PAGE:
Skip to content Skip to footer

Health Care Industry Officials, Lobbyists Met With Obama During Debate On Reform

Top health care officials met with Barack Obama and other administration officials just as the president pushed Congress to pass legislation to overhaul the health insurance industry, newly released White House visitor logs show.

Top health care officials met with Barack Obama and other administration officials just as the president pushed Congress to pass legislation to overhaul the health insurance industry, newly released White House visitor logs show.

According to an analysis by the Associated Press, the 1,600 records the White House released Wednesday show that a “broad cross-section of the people most heavily involved in the health care debate, weighted heavily with those who want to overhaul the system.”

Some of these individuals include:

Laird Burnett, a top lobbyist for insurer Kaiser Foundation Health Plan Inc., and a former Senate aide. Kaiser has spent some $1.7 million lobbying Congress over the past two years.

Joshua Ackil, a lobbyist whose clients include Intel, U.S. Oncology Inc., and Knoa Software Inc., all of which have reported lobbying on the health care overhaul. Ackil met with Dan Turton, the White House’s deputy legislative affairs director who works with the House, in August. Seven people were at the Aug. 21 meeting, the records show.

Alissa Fox, a lobbyist with the Blue Cross and Blue Shield Association, met March 31 with Peter Orszag, director of the Office of Management and Budget. Four people attended, the records show. The health insurance federation has spent at least $6.7 million lobbying this year.

Amador “Dean” Aguillen, a former aide to Nancy Pelosi who is now with Ogilvy Government Relations, where he lobbies for clients including pharmaceutical companies SanofiPasteur and Takeda Pharmaceuticals America, Pfizer Inc., and Amgen USA Inc., all of which reported lobbying on health care issues this year. Aguillen appears to have attended the same Aug. 21 meeting with Turton that Ackil did.

Bloomberg added that the visits also included representatives from pharmaceutical trade groups.

Karen Ignagni, president of America’s Health Insurance Plans, visited eight times, meeting twice with Obama and once with economic adviser Lawrence Summers. Former U.S. Representative Billy Tauzin, president of the Pharmaceutical Research and Manufacturers of America, had two meetings with deputy chief of staff Jim Messina among at least eight at the White House.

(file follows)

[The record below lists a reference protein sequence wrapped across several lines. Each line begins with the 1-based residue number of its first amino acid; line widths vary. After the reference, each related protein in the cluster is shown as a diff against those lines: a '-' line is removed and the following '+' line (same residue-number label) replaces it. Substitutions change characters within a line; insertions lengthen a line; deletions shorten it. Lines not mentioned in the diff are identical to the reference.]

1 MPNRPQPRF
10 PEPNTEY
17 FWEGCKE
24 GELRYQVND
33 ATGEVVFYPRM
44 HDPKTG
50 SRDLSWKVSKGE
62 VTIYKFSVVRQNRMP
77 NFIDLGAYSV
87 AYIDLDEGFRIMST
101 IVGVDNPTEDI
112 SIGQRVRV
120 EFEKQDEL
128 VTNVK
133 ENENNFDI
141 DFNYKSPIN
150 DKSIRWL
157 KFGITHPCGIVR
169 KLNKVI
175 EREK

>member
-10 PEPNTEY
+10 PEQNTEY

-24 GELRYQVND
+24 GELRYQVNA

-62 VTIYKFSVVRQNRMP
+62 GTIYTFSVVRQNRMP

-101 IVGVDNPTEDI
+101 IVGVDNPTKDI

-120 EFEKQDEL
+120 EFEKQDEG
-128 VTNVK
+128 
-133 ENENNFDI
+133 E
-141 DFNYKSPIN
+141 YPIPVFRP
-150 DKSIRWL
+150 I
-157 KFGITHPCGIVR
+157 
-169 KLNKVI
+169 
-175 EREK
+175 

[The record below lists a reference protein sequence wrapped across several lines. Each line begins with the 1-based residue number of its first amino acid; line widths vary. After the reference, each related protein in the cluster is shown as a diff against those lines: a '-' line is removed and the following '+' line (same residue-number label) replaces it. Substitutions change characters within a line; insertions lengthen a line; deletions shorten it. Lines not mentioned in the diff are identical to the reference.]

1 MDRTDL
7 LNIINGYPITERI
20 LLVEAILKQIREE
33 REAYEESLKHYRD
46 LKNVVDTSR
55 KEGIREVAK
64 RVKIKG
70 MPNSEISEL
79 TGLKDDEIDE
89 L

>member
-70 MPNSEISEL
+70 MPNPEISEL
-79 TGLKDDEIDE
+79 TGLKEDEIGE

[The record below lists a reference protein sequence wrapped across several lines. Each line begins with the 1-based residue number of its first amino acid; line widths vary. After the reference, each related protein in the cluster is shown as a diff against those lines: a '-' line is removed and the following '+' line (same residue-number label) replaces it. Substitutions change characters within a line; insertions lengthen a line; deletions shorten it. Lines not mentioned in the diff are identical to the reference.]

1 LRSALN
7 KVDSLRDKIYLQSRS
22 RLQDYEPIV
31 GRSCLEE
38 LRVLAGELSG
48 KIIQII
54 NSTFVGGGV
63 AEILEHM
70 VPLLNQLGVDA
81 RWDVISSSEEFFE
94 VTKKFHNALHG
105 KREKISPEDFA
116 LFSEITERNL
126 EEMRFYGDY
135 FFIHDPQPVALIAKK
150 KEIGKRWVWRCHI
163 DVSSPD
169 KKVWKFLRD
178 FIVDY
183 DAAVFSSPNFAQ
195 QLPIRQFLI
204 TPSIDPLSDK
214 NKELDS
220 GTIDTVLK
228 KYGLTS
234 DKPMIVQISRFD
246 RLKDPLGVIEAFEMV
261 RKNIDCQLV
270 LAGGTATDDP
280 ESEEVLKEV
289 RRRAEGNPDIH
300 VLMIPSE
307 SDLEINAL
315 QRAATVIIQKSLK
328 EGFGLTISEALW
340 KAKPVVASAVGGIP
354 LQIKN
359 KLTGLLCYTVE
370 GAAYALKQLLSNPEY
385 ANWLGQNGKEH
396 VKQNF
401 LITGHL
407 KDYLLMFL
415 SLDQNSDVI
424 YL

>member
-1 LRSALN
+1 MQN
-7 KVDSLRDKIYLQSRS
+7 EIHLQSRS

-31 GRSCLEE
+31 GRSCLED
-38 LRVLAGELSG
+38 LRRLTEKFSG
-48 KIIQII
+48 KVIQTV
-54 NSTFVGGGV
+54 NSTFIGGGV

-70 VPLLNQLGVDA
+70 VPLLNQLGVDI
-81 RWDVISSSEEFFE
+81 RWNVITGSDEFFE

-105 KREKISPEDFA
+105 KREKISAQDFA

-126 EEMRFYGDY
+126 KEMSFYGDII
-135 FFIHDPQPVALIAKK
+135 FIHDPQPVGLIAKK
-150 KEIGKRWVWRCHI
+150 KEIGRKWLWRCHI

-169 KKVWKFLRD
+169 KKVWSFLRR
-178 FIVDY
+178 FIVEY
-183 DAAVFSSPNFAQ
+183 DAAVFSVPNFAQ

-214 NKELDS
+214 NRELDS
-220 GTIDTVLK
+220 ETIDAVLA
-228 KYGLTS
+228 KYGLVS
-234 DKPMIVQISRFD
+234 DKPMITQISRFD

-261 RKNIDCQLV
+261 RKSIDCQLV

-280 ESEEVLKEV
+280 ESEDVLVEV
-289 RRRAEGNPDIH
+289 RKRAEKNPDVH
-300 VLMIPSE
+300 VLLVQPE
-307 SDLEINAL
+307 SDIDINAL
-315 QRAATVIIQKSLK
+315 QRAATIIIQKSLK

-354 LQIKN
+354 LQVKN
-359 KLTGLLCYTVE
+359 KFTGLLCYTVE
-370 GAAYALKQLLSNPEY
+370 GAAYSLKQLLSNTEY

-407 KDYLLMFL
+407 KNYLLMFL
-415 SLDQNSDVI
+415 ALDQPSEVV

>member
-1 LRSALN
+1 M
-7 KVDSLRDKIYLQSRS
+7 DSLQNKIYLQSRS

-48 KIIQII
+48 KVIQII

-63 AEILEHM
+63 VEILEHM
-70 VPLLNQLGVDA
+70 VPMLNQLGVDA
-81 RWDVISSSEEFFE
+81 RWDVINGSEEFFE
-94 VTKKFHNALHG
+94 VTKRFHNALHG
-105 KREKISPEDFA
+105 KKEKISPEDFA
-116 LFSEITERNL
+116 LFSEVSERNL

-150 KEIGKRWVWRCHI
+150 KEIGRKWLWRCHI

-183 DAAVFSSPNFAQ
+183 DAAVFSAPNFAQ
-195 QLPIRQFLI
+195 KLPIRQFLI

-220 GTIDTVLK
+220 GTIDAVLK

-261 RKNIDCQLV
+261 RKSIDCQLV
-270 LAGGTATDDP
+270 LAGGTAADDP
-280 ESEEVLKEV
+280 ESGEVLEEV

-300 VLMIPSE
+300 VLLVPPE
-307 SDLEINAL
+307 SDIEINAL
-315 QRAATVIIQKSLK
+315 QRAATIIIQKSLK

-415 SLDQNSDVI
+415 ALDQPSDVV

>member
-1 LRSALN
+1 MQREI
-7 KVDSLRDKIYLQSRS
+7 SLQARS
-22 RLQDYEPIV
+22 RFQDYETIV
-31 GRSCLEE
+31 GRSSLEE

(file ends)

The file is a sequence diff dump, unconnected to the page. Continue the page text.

Ignagni’s group, whose members include Indianapolis-based WellPoint Inc., is lobbying against efforts to include a public insurance option to compete with the private companies that are members of her trade association. Phrma, whose members include Whitehouse Station, New Jersey-based Merck & Co., is pushing Congress to enact health-care legislation.

Norm Eisen, special counsel to the president for ethics and government reform, said Wednesday that the administration received more than 300 requests from the public during the month of October seeking access to the visitor logs, which were posted on the White House’s website.

“Consistent with our earlier announcement that we will only release records that are 90 days or older, this group of records covers the time period between January 20, 2009 to August 31, 2009,” Eisen wrote in a blog post.

Eisen noted that many of the names on the list may appear to be well-known figures, but he cautioned that these indivudals are not who they would appear to be.

“With an average of 100,000 White House access records created each month, many White House Visitors share the same name as celebrities,” Eisen wrote. “In October, requests were submitted for the names of some notable figures (for example Michael Jordan and Michael Moore)…The famous individuals with those names never actually came to the White House, but we have included the individuals that did visit and share those names.”

Heavyweights in the energy and banking industries, were also among the individuals who met with Obama and senior members of his administration.

​​Not everyone can pay for the news. But if you can, we need your support.

Truthout is widely read among people with lower ­incomes and among young people who are mired in debt. Our site is read at public libraries, among people without internet access of their own. People print out our articles and send them to family members in prison — we receive letters from behind bars regularly thanking us for our coverage. Our stories are emailed and shared around communities, sparking grassroots mobilization.

We’re committed to keeping all Truthout articles free and available to the public. But in order to do that, we need those who can afford to contribute to our work to do so — especially now, because we have just 7 days left to raise $45,000 in critical funds.

We’ll never require you to give, but we can ask you from the bottom of our hearts: Will you donate what you can, so we can continue providing journalism in the service of justice and truth?